Satellite Media Tours: It's content - not an ad

Question: Can an SMT interview segment ever be too commercial? Answer:  You betcha!

First rule of thumb when creating an interview segment is embracing the fact that you have three audiences to please (as if your mother wasn’t enough):

  • Client
  • Producer
  • Audience

Yes, ultimately the client is the most important – because, well because, they pay the bills.  But, you must not discount the importance of the producer at the station who will book your content or the savvy of the consumer watching, reading or listening to the segment.

Viewers and especially news directors don’t want to tune into their local news program and see a commercial.  For a feature segment to work across the board, it has to be news you can use.  This does not mean that a consumer feature story has to breaking news – but, it does have to be a well-rounded interview where the only solution to the problem is not limited to just your product or service.

Ignoring the first rule of thumb will start to magnify our challenges: think about our 2nd audience – the producer, aka The Gatekeeper – the interview will never be booked, much less make air for our 3rd audience to see and react to.  So, if the end client is expecting a subtly veiled commercial, that’s fine – as long as we don’t anticipate anyone else seeing or benefitting from the segment.

And, believe me when I tell you that the viewer is savvy – many times, I have logged onto stations’ sites and seen them rip apart the station and the segment because they thought the interview was insulting their intelligence, usually because it’s too commercial.

No Bait and Switch

This brings us to the “bait and switch”.  If I had a nickel every time our publicists call a station and are told that the news director has recently handed down an edict not allowing any outside produced (sponsored) content because they had just been burned by a segment that was overtly commercial… Well – I would likely have about 50 cents a month.  But that is 50 cents too much considering that there are only a certain number of stations, at any given time, that are open to conducting SMTs.  Every nickel means that someone’s segment has just blown an opportunity for us.

One of the worst sins of this business is offering one interview and then providing a segment that barely resembles what was pitched.  Don’t mislead the press – they will not be happy.  Don’t offer them an interview with Angelina Jolie discussing her cancer decisions and substitute Dr. Angela Johnson talking about your new drug therapy.  Don’t tell them you have the secret to weight loss and then reveal during the segment that the “secret” is for the viewer to use your product.  Bottom line: don’t tell them you have the solution to a problem and only offer them one solution – your client’s product.  Be graceful, be honest and be helpful – they agreed to talk to your expert for a reason: they are expecting news their viewers can use, info that will make them look good - as in, a credible news source.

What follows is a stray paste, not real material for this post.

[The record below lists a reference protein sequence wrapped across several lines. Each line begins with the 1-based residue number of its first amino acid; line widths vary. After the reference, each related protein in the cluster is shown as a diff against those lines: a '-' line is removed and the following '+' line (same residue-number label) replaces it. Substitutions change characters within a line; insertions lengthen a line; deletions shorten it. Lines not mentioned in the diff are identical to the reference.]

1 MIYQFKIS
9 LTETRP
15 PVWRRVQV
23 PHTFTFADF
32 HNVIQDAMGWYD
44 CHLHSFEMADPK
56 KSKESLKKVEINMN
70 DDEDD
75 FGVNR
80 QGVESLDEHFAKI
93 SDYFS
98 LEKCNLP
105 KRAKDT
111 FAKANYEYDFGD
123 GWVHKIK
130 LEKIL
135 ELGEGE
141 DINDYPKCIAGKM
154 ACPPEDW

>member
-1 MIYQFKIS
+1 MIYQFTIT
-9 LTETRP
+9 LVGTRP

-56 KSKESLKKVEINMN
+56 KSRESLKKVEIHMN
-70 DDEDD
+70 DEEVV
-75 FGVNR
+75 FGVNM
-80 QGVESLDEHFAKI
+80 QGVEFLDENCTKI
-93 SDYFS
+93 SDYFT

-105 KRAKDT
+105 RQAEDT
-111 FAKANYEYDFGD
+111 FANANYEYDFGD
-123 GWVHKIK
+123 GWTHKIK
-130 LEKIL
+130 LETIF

Um, Yeah We Have Um Breaking News

No, they really don’t (sometimes they really do – but not for the purposes of the point I am trying to make here) - the news director just looked in on the satellite to peak at the interview that is coming to them next, and vomited a little in her mouth at what a horrible infomercial she just observed.  What now?  She tells her producer to get rid of your live interview.  Yes, this does happen. And, what if they taped your segment – likely that interview will not make the light of day.

The Rule of Three

Stations get it – they really do.  We are offering them some light-hearted fare with (hopefully) an engaging spokesperson who will offer some tips and news their viewers can use.  In return for providing them with a segment that is interesting, fun and fills their rundown they are fine with 3 “mentions” so long as they fit naturally into the interview:

  • One mention of the product by name
  • One visual of the product
  • The call-to-action – usually your website

More than this can be a turnoff to the producer and the viewer.  They did not tune in to only hear about your product – they tuned in to get information.

So What Now?

When crafting the pitch think of yourself as the viewer – what would keep you engaged to watch for 3-4 minutes?  You’re smart, you know what you like – develop the interview with you in mind – the segment you might tune in to.

For example, if we are offering tips on how to avoid the common cold/flu this Fall – include at least 4-5 non-competing tips to round out the interview for your well-informed viewer.  So, for instance, if your client makes hand sanitizer the obvious tips are to wash and/or sanitize your hands and avoid contact with those sickies that seem to crop up every autumn – but you should also discuss how diet, exercise, sleep, keeping surfaces clean, teaching kids to sneeze the “right” way, etc. will keep you healthier during cold and flu season.

And, rely on your expert spokesperson to come up with something that cannot necessarily be found on an Internet search.   We can all very easily come up with tips for any topic with a quick online search – but this does not necessarily make for an interesting interview or an interview that the spokesperson can speak to intelligently.  The spokesperson is the expert – use them for their expertise or unique perspective.

Think like a consumer, a news director, a producer…not a salesman. The more interesting the “story” – the longer the stations will be engaged and the better chance your client’s message gets to the consumer.